There are worse ways of shrugging off the loss to England of four influential players than by going top of the Aviva Premiership. If Northampton continue in this vein during the international window, there will be dancing in the streets.
They even managed to take a bonus point when James Downey (right) intercepted a desperate pass and scored at the posts. By then, though, they were out of sight and a hard-fought first hour will be remembered only by the Newcastle coaches,keen to take what they can.
Northampton must play two more Premiership fixtures without Chris Ashton, Ben Foden, Dylan Hartley and Courtney Lawes and London Irish will return to the top of the table if they beat Sale this afternoon. But Saints have a formidable pack and a back division in which Joe Ansbro, making his second start of the season here, showed why Scotland are interested in him.
"We have won eight games out of nine, it's not a bad position to be in," said Jim Mallinder, Northampton's director of rugby. "But there's no massive jumping around in the changing room. You want to put some distance between you and the opposition when you have the kind of set-piece advantage we had. We didn't do that but we remained patient."
Two of Northampton's tries came in the final quarter, despite the loss with ankle injuries of the hinge of the side, Lee Dickson and Roger Wilson. Newcastle were in contention until then but they are having to fight against debilitating injuries. They went backwards at the scrums at a rate of knots, Tim Swinson kept them in the line-out and they scrambled bravely in defence. But in attack they could offer little more than Jimmy Gopperth's little chips, one of which led to their try, scored by Jeremy Manning two minutes after he had replaced the full-back, Alex Tait.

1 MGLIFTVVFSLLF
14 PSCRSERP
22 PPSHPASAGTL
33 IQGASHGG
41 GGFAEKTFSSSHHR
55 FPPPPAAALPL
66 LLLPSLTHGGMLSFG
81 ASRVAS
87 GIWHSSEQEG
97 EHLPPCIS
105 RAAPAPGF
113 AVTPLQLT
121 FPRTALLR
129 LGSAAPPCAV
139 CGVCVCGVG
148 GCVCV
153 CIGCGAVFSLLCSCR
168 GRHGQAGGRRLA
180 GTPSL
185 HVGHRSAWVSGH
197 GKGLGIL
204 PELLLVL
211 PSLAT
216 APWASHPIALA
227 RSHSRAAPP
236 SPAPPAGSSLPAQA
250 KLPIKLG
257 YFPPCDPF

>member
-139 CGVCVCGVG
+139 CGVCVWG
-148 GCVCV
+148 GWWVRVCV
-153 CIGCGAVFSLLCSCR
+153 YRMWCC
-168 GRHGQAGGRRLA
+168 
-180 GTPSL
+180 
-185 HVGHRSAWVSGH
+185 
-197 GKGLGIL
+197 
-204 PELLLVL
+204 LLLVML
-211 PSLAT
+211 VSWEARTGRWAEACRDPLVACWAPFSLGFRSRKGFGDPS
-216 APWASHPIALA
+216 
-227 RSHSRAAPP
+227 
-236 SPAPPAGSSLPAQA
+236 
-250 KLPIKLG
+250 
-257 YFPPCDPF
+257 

Newcastle had reason to grumble after Dickson scored the only try of the first half. The scrum-half took Phil Dowson's flat pass and a swathe of decoy runners opened up a gap. "We all run decoy lines but if they get in the way of our defence, they shouldn't be allowed," said Alan Tait, Newcastle's head coach.
Nigel Owens, the Welsh referee, awarded the try and Northampton kept their noses in front. A forward pass denied Paul Diggin a score on the left and Christian Day crossed on the right, but left a leg in touch in Charlie Amesbury's tackle. Stephen Myler's kicking opened up a cushion and his tactical display showed up the paucity of Newcastle's game.
"We have to get little details right, then we have a chance of winning these games," Tait said. "We didn't clear our lines well enough, we missed touch and gave them the chance to counter, but that's where we are as a team."
Manning's try cut the deficit to three points but it prompted an immediate response: Greig Tonks initiated a counterattack from his own half, Myler's dart was just held and Tonks finished. Gopperth kicked a second penalty but Northampton's response was almost as swift. Their big ball-handling forwards made ground, Ryan Powell sniped and Ansbro came through the midfield to score. Downey's finale seemed almost inevitable.
Northampton Saints G Tonks; J Ansbro, J Clarke, J Downey, P Diggin (S Geraghty, 66); S Myler, L Dickson (R Powell, 45); S Tonga'uiha, B Sharman (A Long, 63), B Mujati (T Mercey, 69), C Clark (M Easter, 63), C Day, P Dowson (capt), R Wilson (M Sorenson, 24), T Wood.
Newcastle Falcons A Tait (J Manning, 51); L Fielden (T Catterick, 55), G Bobo, L Eves, C Amesbury; J Gopperth, M Young (C Pilgrim, 63); K Brookes (G Shiells, 32), R Vickers (capt; J Graham, 35), T Ryan (Brookes, 46), F Levi, T Swinson, M Wilson, A Hogg (B Wilson, 43-53), R Pennycook (E Williamson, 66).
Referee N Owens (Wales).Reuse content